Max Lucado took the words of St. Paul and provides a very handy acronym. Fittingly the acronym is CALM.

“C” stand for “Celebrate.” St. Paul says “Rejoice in the Lord always. I will say it again: Rejoice!” This is brilliant. Think about it; it is very difficult to be anxious and celebratory at the same time. One tends to drive out the other.

And what are we rejoicing? While there are endless things in the Lord about which to rejoice, when it comes to life’s anxieties, it is most fitting to rejoice that He is our Sovereign Lord. We rejoice that He is good not some of the time but all of the time. We rejoice that He loves us with an unending love. We rejoice, as St. Paul said in Romans, that nothing can separate us from His love. We rejoice that nothing can befall us that He will not turn to our good. We rejoice that our past is forgiven and that we don’t need to worry about tomorrow because God is already there. We rejoice because, as author James Bryan Smith put it, “We have confidence in a great future…We are safe and secure.”

I had lunch with Pastor Ronnie Meek last week. As most of you know his wife passed just a few weeks ago and I had the privilege of officiating at her graveside. He wanted to talk about her passing and he welcomed my questions. Because we have been friends for so long I felt I could ask him a tough one. I asked what he was telling himself now that all the plans that they had together for their future are gone. He said to me, “I don’t think that there is a day that goes by that I don’t cry, but I believe that this will be a new chapter in my life. And like all of the past chapters God had been faithful and good to me every time, so I know that He will be faithful and good in this next chapter.” You can see why Pastor Ronnie is a hero as well as a friend. If you can rejoice in God’s goodness amidst your tears, then you will crush anxiety beneath your feet. “C” is “Celebrate.”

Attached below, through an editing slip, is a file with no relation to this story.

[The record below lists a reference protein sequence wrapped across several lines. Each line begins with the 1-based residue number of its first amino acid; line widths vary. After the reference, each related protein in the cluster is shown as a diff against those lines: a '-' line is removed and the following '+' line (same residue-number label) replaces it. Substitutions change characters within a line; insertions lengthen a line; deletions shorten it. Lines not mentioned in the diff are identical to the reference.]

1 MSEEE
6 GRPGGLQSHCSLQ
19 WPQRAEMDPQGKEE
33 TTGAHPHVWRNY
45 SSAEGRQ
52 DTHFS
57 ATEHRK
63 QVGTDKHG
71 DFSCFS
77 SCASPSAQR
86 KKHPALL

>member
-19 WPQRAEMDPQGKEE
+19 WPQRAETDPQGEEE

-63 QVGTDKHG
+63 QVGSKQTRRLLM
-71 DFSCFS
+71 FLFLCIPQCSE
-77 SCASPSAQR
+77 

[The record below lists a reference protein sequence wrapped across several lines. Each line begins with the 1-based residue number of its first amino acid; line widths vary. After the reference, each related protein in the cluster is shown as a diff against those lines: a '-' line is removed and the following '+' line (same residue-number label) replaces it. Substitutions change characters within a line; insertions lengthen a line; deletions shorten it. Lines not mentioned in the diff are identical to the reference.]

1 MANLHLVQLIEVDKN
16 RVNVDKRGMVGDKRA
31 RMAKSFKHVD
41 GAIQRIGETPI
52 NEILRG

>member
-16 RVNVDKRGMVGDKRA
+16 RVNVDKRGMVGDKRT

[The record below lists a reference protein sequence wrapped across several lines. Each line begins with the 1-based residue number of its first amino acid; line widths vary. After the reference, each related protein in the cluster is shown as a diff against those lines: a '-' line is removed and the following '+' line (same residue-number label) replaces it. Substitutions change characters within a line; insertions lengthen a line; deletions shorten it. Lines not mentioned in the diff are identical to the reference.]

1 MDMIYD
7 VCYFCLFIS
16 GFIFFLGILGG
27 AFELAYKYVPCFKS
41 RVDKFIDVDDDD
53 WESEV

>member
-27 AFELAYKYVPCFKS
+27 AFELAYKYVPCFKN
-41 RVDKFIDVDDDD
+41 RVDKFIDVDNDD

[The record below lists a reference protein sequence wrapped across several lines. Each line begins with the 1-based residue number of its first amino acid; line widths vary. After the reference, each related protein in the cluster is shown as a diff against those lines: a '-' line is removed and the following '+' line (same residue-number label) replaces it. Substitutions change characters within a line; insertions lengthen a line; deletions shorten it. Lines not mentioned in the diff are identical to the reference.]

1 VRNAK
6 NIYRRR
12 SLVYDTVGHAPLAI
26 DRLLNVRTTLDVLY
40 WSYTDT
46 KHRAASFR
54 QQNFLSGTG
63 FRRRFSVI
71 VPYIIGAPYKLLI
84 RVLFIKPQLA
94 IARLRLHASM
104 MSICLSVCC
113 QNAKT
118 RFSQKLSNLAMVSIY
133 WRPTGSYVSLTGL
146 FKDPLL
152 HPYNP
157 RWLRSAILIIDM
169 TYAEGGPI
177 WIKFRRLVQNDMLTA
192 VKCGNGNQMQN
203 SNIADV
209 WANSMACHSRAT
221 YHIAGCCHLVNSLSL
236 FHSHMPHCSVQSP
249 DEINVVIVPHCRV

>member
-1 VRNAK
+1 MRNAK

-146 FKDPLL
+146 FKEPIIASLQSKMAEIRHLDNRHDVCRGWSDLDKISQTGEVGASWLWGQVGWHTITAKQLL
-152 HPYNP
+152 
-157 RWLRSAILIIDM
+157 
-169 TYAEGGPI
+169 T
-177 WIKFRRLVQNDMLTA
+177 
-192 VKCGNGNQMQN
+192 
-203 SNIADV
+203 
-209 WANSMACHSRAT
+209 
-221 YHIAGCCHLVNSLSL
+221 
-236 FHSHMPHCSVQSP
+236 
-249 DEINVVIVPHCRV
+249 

“A” stands for “Ask.” St. Paul says, “Do not be anxious about anything, but in every situation, by prayer and petition, with thanksgiving, present your requests to God.” This should be the first thing that comes to mind but to be honest sometimes we do everything else BUT pray and then we don’t understand why we have no peace. St. Paul says that we are to pray “in every situation.” So we don’t wait to pray until it is the really big stuff or we are facing something that we cannot handle. The Lord says that we are not to be anxious about ANYTHING but to pray in EVERYING. I’ve done extensive research in the Greek and have discovered that “everything” means everything! This means from losing your keys to going into surgery we are to pray.

It is also noteworthy that St. Paul adds that we are to pray “with thanksgiving.” We don’t make demands of God with a sense of entitlement. We don’t “name it and claim it” as the TV preachers call us to do. We simply present our requests to our loving heavenly Father, thankful that He is fully capable of granting those requests. And we also pray with thankfulness that He may choose not to grant our requests for our own good.

I always feel convicted when I read the story in the Gospels of Jesus healing the 10 lepers but only one comes back to say “thank you.” Too often I am like the other 9 lepers, but I am working on it. Gratefully the Book of Common Prayer is a great help in that regard. “A” is for “Ask.”